Intel is setting up Wi-Fi networks for personal use in parallel to its internal Wi-Fi networks. Personal devices not granted BYOD access can still connect to the Internet at the office but not commingle with business traffic or access business resources.
But Intel's main focus is not on device-level tools -- rather, it's on the information. "You have to think about the data primarily," Stevenson says. The best way to ensure that information is not misused is to control its access in the first place, regardless of the devices. To this end, Intel has adopted the notion of trust zones.
A trust zone is essentially a classification for information access. As CIO, Stevenson has the highest level of information accessibility -- essentially, trust -- so she can access information in any of the three zones when she's in Intel's Santa Clara, Calif., headquarters or other trusted environment. But if she connects from, say, a hotel overseas, she loses access to the top trust zone's information because she is connecting from a lower trust zone -- despite her credentials. And the top trust zone's information is simply not made available to some devices. "[The information management system] dynamically adjusts user access and monitoring based on user privileges, data, application, device type, and location," she says.
That approach limits access to sensitive information before it gets to a smartphone, tablet, Mac, PC, or whatever. After all, even a trusted device could be safe or unsafe depending on what connections it uses. That upfront limit removes many concerns over what happens to information once it reaches a device -- it only gets there if the device, context, and user are all trusted.
Stevenson notes the tools exist to manage information this way across the new breeds of user technologies, though they are fairly new and not that familiar to IT. There's also an upfront deployment cost, and the hassle of the tools being highly fragmented by not just operating system but even OS version.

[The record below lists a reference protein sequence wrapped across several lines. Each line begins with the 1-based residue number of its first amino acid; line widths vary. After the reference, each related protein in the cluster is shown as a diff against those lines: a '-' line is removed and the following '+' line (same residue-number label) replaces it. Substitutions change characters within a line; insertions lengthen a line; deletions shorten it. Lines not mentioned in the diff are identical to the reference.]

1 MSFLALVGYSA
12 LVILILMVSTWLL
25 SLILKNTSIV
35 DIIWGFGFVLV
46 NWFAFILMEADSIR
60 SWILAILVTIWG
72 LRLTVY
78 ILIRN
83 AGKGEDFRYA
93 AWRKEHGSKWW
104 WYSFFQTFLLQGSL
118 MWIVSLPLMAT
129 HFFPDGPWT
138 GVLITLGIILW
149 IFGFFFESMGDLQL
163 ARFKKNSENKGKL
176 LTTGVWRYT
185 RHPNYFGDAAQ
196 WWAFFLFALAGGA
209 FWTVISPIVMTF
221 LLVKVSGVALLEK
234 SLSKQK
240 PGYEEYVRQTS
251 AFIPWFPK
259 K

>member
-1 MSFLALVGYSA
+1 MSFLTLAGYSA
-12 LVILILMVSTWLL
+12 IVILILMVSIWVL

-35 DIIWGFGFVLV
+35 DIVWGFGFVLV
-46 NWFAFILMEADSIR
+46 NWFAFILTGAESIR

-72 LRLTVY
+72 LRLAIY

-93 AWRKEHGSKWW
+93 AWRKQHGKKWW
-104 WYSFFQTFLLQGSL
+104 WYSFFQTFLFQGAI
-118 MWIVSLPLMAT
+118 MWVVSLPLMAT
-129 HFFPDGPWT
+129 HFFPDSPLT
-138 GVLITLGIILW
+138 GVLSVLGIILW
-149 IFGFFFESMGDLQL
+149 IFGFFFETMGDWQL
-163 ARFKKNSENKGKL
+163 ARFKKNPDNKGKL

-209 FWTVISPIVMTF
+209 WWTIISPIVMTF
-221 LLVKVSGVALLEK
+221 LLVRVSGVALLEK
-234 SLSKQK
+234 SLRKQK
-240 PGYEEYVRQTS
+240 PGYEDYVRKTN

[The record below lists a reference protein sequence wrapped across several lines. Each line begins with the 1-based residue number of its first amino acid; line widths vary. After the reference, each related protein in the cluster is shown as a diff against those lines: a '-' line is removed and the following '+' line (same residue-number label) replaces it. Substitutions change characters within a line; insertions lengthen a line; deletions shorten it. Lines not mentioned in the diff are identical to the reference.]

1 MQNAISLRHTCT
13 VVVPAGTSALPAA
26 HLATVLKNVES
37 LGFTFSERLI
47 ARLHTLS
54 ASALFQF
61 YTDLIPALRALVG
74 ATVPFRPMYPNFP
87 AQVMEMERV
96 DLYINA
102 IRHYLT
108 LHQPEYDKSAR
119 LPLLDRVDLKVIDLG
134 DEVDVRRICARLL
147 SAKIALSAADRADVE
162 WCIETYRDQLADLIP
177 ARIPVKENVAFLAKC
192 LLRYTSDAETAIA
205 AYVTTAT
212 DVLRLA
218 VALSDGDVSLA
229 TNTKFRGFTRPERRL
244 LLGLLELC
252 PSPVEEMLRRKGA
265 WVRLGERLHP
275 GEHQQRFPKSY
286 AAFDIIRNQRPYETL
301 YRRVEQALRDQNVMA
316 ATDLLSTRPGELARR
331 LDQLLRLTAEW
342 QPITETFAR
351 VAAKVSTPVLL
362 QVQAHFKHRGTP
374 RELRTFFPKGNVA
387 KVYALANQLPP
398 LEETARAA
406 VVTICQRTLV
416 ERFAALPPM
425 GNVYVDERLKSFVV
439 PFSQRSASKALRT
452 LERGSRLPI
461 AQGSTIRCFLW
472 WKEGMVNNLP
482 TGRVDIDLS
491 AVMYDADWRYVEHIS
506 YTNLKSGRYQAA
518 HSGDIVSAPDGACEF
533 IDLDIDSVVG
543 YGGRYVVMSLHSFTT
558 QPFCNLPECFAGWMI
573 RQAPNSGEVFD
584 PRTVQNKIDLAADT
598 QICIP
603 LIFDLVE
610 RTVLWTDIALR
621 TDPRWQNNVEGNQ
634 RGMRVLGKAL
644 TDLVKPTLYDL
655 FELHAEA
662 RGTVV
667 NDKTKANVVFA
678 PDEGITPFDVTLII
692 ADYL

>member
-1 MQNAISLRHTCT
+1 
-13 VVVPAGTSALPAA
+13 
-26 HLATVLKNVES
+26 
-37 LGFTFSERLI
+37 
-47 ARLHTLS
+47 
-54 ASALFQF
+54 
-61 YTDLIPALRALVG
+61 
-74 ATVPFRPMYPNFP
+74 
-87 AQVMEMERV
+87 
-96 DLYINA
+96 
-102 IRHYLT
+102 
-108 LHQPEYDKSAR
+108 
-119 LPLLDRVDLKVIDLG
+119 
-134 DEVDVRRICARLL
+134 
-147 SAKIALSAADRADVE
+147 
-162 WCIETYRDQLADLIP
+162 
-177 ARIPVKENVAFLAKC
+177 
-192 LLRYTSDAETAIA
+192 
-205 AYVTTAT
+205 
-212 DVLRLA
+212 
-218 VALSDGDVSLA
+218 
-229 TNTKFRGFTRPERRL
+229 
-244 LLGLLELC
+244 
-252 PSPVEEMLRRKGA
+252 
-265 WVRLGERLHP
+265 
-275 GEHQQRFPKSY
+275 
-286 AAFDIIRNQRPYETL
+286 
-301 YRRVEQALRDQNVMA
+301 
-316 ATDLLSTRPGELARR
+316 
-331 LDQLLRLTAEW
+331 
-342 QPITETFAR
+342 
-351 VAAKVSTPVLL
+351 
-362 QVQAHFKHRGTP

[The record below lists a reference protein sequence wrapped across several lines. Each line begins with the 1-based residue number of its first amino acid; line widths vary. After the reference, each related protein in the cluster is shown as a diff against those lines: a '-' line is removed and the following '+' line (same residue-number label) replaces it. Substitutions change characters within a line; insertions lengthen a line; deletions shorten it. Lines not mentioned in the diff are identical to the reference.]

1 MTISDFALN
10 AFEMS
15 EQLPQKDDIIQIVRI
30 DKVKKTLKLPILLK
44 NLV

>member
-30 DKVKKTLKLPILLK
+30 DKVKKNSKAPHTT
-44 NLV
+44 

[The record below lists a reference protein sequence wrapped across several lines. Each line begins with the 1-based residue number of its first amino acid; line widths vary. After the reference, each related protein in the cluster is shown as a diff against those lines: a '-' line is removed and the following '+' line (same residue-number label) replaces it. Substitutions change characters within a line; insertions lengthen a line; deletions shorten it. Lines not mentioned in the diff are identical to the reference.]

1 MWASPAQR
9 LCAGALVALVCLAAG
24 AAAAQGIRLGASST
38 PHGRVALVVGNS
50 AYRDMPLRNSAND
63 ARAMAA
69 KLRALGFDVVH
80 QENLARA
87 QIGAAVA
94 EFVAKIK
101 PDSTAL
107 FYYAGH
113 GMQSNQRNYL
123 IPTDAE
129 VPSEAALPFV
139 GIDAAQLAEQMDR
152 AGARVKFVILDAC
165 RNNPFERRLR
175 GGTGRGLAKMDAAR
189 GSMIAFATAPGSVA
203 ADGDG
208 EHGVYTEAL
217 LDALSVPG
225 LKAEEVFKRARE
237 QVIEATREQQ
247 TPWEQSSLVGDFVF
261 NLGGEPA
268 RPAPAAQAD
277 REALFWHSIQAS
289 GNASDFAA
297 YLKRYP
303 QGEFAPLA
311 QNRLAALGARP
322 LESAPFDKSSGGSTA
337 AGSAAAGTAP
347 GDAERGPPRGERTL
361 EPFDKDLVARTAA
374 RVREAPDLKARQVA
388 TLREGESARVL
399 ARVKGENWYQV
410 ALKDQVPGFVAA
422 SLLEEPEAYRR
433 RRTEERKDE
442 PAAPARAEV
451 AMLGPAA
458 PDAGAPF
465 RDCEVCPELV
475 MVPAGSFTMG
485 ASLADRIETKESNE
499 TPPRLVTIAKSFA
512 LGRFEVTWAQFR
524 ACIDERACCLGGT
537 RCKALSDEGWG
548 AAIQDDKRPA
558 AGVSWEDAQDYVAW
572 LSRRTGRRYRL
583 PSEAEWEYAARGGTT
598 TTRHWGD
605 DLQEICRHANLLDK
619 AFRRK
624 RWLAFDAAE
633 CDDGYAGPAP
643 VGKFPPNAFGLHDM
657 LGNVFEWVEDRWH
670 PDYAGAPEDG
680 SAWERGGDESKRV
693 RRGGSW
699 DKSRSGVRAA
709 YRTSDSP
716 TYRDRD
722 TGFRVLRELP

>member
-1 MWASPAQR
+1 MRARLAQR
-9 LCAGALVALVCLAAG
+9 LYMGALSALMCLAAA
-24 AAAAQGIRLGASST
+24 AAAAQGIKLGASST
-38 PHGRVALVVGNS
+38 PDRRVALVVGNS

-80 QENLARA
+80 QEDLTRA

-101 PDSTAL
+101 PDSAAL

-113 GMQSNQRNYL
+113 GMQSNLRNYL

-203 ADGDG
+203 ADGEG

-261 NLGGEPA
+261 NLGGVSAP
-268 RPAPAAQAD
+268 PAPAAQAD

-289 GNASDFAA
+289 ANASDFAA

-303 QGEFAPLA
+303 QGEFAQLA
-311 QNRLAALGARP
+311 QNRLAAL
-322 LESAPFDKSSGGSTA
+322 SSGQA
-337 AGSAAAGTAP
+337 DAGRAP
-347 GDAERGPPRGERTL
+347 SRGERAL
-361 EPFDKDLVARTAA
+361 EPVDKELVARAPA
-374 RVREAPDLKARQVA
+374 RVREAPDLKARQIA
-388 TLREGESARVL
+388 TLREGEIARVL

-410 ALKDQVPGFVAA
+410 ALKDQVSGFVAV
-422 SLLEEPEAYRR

This fragmentation is not just in devices. For example, you can buy consumer apps that have embedded information security controls that work with one cloud storage service or one MDM tool, but not others. Stevenson wishes the tools were more unified at least within each platform, and ultimately she'd like to see the tools work across all platforms. Until then, it means more work and initial expense for IT -- a barrier she says colleagues at other companies frequently cite.
But Stevenson says it was easy to justify that investment, given the proven benefits outweighed the costs by a factor of three to one. And the users who want the freedom of technology are the ones who ultimately have to approve the investment.
Make profits, not war
It's easy to think about user technology and information security in a binary way. Many IT pros tend to view them as a choice between chaos and control. Users tend to think of it as a choice between productivity and red tape, and users' power to cut the red tape has increased remarkably in recent years. At many companies, this is devolving into a war between users and IT.
Progressive companies such as Intel show that the war is unnecessary. You can have some technology freedom while protecting information security. You can have standard practices while enabling personal preferences. You can make more money for your company by trusting and enabling your employees to use their brains.
Just ask Kim Stevenson.
This article, "Afraid of BYOD? Intel shows a better way," was originally published at InfoWorld.com. Read more of Galen Gruman's Smart User blog at InfoWorld.com. For the latest business technology news, follow InfoWorld.com on Twitter.